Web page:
FDIC acting chairman wants stablecoins to be safer before integration into financial system


Acting Chairman of the Federal Deposit Insurance Commission (FDIC) Martin Gruenberg It acknowledges the role of stablecoins in the digital economy, but argues that they need to be properly regulated before they can be integrated with mainstream payment systems.

Martin Gruenberg Speech on October 20th Delivered on the Brookings Center, the FDIC said it is working with banks to maintain compliance while offering crypto-related services.

Gruenberg said stablecoins have the potential to become a trusted source of payments in the mainstream economy as they can provide secure, efficient, cost-effective and real-time payments.

However, due to the increasing number of cases of stablecoin de-pegging and UST collapse, the current stablecoin system is not suitable for integration into the financial system.

Making stablecoins safer

Gruenberg said certain policy recommendations need to be considered to make stablecoins more secure and coexistent with the Fed’s FedNow payment system.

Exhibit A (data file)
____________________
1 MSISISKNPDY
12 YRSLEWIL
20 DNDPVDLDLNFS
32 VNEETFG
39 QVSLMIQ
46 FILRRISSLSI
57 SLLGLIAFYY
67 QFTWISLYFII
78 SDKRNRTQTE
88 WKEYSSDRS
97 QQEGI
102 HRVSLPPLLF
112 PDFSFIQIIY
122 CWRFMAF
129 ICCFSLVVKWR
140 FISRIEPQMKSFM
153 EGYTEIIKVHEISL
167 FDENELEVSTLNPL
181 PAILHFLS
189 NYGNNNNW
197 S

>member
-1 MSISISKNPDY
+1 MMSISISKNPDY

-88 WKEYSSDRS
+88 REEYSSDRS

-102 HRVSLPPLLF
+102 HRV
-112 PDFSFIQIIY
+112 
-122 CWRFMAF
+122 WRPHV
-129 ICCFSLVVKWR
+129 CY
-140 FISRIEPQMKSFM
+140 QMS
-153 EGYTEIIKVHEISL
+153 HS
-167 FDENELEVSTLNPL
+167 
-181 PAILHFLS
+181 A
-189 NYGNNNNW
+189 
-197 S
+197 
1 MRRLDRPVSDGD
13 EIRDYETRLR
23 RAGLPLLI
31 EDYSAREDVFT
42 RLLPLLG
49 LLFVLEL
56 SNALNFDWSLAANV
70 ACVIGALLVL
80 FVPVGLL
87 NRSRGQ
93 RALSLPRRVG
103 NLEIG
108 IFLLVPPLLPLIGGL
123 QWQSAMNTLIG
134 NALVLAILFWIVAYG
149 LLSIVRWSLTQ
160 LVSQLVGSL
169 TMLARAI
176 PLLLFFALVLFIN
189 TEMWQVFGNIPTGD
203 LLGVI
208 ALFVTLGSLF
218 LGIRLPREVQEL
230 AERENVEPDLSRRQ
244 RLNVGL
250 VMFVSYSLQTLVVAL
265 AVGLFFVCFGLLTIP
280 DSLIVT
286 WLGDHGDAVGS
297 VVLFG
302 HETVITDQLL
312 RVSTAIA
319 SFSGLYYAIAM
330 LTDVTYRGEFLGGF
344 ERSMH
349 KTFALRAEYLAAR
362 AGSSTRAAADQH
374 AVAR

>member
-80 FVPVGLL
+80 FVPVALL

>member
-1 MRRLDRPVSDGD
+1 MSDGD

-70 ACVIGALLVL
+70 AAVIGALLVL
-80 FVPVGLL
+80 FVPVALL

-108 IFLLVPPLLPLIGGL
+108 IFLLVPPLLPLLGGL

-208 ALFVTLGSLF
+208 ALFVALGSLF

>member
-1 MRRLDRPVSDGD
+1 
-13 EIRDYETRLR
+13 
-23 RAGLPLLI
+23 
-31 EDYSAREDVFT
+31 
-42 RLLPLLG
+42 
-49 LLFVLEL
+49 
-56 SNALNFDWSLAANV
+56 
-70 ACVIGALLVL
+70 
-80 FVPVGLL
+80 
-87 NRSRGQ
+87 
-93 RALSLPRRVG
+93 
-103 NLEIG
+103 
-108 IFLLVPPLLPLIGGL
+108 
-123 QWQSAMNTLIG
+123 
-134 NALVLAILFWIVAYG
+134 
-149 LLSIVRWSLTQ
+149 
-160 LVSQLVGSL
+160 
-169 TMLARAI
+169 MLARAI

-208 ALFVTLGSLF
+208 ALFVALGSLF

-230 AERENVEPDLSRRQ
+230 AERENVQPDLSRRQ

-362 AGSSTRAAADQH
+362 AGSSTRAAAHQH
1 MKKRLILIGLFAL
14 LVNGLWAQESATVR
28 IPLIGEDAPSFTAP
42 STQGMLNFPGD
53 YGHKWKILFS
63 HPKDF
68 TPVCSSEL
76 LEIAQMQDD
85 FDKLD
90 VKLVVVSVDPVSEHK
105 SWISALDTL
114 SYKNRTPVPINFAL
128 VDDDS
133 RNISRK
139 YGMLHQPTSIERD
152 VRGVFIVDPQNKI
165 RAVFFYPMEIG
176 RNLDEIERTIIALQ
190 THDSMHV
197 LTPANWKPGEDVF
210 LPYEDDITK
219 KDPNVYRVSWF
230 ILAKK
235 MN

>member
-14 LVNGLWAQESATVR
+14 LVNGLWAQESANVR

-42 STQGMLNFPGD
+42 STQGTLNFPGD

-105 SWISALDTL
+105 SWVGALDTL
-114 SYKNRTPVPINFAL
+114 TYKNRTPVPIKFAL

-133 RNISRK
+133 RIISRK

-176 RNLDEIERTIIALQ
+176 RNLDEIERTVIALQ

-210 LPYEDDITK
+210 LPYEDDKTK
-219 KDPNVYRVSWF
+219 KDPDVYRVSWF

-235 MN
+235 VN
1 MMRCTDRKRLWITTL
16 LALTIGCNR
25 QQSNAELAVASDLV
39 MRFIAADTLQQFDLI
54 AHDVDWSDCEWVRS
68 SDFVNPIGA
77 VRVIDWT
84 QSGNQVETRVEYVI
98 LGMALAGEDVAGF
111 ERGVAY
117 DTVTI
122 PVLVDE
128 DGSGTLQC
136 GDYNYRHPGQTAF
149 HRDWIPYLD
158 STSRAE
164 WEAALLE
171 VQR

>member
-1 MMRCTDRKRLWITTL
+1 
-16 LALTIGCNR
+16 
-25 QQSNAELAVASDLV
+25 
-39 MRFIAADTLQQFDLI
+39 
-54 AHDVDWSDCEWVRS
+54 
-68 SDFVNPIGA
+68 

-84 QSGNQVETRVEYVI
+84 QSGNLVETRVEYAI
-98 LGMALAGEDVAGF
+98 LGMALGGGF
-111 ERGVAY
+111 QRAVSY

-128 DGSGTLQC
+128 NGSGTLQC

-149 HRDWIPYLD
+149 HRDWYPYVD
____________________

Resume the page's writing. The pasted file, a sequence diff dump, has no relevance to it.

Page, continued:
FDIC officials said regulation is essential for stablecoins to fully integrate into the financial system. An effective way to achieve this is to issue stablecoins through bank subsidiaries supervised by the Fed.

He added that short-term assets like US Treasury bills can guarantee the safety of stablecoins. This makes it easier to exchange stablecoins for fiat currency.

To check for money laundering activity, Gruenberg recommends issuing stablecoins on a permissioned blockchain. This makes it easier for relevant authorities to know all parties involved, including nodes and validators facilitating transactions in the system, he said.

Stablecoins could disrupt banking

However, Gruenberg expressed concern that a compliant stablecoin could change the way banking systems operate.

He argued that stablecoins could facilitate the use of fintech and non-bank services, rob more credit from many U.S. banks, and create a foundation for shadow banking.

To address this concern, regulators need to decide whether to allow non-banks to offer stablecoins or limit their issuance and operation to only federally regulated banks, Gruenberg said. said Mr.

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